Third time’s the charm — just ask Britton, a 7-year-old Cavalier King Charles spaniel.
Britton, first known as Biscuit, grew too big for his initial family. Not that he’s overweight, but he did get large for a Cavalier, weighing 32 pounds vs. the 18 pounds that is more typical of the breed.
He found a second home with another family, but it turned out they didn’t have enough time to devote to him. That’s when, at the age of 2½, he made the connection to his third and final family: Tom and Pam Ward of Redding.
Pam already had a heart for Cavaliers. Her previous dog, Rusty, was a Cavalier who died at age 7. She and Rusty had been a volunteer team with Prescription Pets Therapy Dogs.
Pam became aware of Prescription Pets though her career as a nurse practitioner.
“I was working with an oncology group and the dogs would visit patients getting chemo treatment,” she says. “I thought, ‘This is so great.’”
The patients looked forward to the visits, she says. The dogs had a way of taking the patients’ minds off what they were going through. Pam decided to become a part of the program too. She and Rusty went through the process to become a certified team and then started with visits in 2008.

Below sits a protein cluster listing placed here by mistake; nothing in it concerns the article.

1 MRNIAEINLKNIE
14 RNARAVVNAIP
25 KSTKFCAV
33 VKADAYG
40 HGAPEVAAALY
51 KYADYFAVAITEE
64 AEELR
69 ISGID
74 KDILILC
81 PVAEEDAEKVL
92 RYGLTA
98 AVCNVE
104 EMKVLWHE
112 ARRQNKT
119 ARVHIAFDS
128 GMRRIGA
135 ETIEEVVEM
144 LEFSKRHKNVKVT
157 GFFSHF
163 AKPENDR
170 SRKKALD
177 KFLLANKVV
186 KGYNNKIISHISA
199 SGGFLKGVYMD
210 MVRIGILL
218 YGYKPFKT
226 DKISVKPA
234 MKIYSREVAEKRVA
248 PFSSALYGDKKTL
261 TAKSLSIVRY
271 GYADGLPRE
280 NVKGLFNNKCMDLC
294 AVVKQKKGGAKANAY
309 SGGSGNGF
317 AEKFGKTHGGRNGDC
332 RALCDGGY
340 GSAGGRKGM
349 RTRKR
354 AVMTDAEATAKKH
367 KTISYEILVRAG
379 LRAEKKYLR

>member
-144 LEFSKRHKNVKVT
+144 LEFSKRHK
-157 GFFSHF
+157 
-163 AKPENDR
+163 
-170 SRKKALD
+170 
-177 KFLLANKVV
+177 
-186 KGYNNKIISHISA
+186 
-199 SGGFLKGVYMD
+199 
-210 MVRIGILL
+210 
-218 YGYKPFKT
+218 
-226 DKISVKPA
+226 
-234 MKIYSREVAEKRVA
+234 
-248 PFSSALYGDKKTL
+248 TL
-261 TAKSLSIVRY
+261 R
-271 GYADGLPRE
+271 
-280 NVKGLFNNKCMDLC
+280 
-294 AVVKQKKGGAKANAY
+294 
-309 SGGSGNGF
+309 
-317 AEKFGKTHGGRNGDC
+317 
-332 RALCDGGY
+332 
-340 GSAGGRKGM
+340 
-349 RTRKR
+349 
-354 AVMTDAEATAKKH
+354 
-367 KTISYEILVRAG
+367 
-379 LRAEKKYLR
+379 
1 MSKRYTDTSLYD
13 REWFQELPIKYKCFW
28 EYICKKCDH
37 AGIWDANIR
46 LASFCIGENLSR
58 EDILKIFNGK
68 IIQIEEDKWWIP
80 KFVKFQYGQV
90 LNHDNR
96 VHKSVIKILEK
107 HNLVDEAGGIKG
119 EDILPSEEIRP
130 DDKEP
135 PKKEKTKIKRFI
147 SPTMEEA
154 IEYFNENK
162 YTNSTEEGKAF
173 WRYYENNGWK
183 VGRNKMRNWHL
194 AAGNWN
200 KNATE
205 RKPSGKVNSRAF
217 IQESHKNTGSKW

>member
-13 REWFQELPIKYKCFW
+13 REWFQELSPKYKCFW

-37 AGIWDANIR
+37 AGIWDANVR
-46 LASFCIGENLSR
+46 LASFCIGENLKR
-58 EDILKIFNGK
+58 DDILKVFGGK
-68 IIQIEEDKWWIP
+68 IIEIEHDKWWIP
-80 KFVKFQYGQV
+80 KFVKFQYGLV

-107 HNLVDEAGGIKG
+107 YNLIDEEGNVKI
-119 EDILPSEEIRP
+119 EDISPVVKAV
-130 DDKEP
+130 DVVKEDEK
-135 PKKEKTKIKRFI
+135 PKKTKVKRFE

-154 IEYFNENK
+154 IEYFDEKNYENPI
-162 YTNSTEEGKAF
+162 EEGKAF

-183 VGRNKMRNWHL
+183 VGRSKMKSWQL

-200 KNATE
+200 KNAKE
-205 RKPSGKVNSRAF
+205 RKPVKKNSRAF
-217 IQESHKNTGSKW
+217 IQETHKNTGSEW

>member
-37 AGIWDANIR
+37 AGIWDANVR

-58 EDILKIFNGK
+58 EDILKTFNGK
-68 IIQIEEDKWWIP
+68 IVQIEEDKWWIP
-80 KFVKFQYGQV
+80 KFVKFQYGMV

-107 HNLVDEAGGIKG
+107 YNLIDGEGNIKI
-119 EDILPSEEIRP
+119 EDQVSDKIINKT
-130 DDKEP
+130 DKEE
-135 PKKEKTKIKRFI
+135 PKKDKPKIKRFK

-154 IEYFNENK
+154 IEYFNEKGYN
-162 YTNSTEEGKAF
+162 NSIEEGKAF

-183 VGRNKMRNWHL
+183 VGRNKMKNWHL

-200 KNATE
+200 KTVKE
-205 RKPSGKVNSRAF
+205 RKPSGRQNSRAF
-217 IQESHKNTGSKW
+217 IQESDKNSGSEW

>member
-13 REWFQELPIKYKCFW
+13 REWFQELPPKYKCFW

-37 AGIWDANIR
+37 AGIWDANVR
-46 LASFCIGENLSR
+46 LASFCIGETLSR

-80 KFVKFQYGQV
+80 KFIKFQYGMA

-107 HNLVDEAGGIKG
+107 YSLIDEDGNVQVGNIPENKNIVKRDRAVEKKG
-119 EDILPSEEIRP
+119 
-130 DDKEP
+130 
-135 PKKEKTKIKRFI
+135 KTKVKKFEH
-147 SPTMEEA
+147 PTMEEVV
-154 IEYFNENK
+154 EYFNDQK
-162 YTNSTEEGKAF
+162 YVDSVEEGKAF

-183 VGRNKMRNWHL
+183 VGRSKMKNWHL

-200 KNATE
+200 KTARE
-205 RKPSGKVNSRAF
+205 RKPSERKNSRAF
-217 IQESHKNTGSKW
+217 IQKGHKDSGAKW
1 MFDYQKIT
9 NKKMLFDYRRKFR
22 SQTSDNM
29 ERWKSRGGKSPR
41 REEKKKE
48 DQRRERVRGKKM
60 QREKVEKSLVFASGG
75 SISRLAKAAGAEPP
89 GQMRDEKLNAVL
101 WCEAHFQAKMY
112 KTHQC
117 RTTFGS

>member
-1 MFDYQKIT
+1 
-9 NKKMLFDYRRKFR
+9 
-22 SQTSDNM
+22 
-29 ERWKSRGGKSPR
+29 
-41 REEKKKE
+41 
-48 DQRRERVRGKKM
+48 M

After Rusty passed and Britton came into Pam’s life, they became a new team. Britton was a quick study. His affectionate, gentle nature and big, brown, expressive eyes, make him a natural for the therapy dog program.
“He’s very calm during therapy visits,” Pam says, but adds when Britton is off duty and if “there’s a bird, squirrel or cat, that’s another story.”
Pam and Britton visit Mercy Medical Center, Veterans Home of California - Redding and assisted living centers. They volunteer for special events too, such as helping greet students returning to Grant School following last summer’s devastating Carr Fire.
“I love it,” Pam says of being part of Prescription Pets.
She joined the Prescription Pets board in 2010. She is a presenter at training workshops and helps with evaluations. She’s also active with the Reading Education Assistance Dogs® program, which boosts reading skills and encourages a love of books by having children read to dogs. She and fellow Prescription Pets member Lee Padden are leading R.E.A.D. locally, with a goal of bringing renewed energy to the local effort.
“We want to get more dogs into the schools,” Pam says.
Beyond Prescription Pets and R.E.A.D., Pam continues to work as a nurse practitioner and is the educator for Nor-Cal Think Pink Breast Cancer Awareness. She enjoys running and hiking, as does Britton. A recent accomplishment for Pam (minus Britton) was summiting Mount Kilimanjaro in Tanzania.